You may enter dates in almost any format, except that ``nn/nn/nn'' is interpreted as ``%m/%d/%y''. You can override this interpretation when you install Qddb so that such input will be interpreted ``%d/%m/%y''. Some combinations of date format, such as ``%d;%b;%y'', are not currently recognized by Qddb. If you provide a date format that Qddb cannot interpret, you will see an error when entering dates. Most common formats are supported.

You may also enter dates relative to some date(see table 11.4).

Table 11.4: Keywords available for date attributes

You may also use the day-of-week keywords Monday, Tuesday, Wednesday, Thursday, Friday, Saturday, and Sunday. Month names are also fine. For example, the following are all valid input to a date attribute:

The input ``next tuesday'' does not mean this coming (or current) Tuesday, but the one after. The keyword ``tuesday'' means the coming (or current) Tuesday.

11.4.5 alias

 Aliases provide a way to provide a simple (often much shorter) name to an attribute. The use of aliases are especially helpful if you are programming with Qtcl and you have many levels of nested structured attributes. Also, using aliases, you can save some typing whenever you create your custom Email, letters and postcards through the nxqddb report generator. The alias syntax is simple, for example to alias a ``SocialSecurityNumber'' field, you might enter SocialSecurityNumber alias ssn.

11.4.6 defaultvalues

 You can tell nxqddb to prepopulate an entry with a default value when you are in ``Add Mode''. For example, consider a ``City'' attribute. If most of your entries live in say ``Cincinnati'', you could specify a default value of ``Cincinnati'' and this value would appear in the nxqddb window whenever you go to ``Add Mode''.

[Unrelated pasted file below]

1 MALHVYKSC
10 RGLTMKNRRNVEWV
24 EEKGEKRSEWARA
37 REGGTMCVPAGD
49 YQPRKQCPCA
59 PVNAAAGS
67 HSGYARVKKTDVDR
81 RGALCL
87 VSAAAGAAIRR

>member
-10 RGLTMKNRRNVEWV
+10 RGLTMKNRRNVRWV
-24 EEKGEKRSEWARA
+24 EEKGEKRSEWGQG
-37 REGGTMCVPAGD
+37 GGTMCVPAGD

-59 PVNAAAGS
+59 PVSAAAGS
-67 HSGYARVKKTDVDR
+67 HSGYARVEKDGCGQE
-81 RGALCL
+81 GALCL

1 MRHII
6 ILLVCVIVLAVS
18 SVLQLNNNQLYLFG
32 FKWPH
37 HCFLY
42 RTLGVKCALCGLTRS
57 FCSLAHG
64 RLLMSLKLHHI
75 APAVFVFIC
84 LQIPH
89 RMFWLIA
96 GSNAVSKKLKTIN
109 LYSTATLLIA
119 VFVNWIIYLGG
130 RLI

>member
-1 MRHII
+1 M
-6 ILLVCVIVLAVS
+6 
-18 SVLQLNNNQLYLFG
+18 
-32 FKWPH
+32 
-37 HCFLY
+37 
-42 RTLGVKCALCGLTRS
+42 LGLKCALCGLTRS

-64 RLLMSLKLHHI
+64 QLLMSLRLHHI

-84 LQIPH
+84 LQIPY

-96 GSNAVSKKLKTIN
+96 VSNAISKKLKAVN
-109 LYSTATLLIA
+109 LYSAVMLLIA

Many users find it convenient to prepopulate ZipCode attributes with a partial default value. For example, suppose you happen to have say 95of the five zip codes 41016, 41042, 41017, 41011 and 41015. In this case, you would create the ZipCode schema like so: ZipCode defaultvalues ``410''

11.4.7 exclude

 The exclude option tells Qddb to exclude indexing on the attribute. If you specify the exclude option on a field, you will not be able to perform searching on the field. Typically, you want to use the exclude option only on fields that you know will never be used as search criteria fields. For example, fields that you may want to exclude from searching might be: sales tax, subtotals, or any other field that would yield meaningless search results.

11.4.8 separators

 Separators tell nxqddb how your data values are to be parsed into words during a word search. If you don't specify the key word ``separators'', then Qddb abides by the following rules when parsing words:

  1. Qddb uses all non-alphanumeric characters as delimiters.
  2. If the attribute has ``type real'', +-. are not considered delimiters.
  3. If the attribute has ``type integer'' or ``type date'', +- are not considered delimiters
  4. A newline is always a delimiter

The default separators are shown below:

The string default separators are:

" 0r!@#$%^&*()_+-={[];':

The default separators for real are the same as string except for the minus(-) and plus(+) characters.
Same as string except for the minus(-) and plus (+).
Same default separators as integer type attributes.

Example of specifying a separator

Suppose you have data that contains the delimiters: ``:'' and ``/''. For example, say you have a string like ``foo:bar/whatever this is''. To handle this scenario, you would set the separators to ``:/'' as shown in figure 11.6

# Schema containing separators
MyField separators ":/"

Figure 11.6: Schema to illustrate the use of separators

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Next: 11.5 Example Schemas Up: 11 Schemas Previous: 11.3 Entering your attributes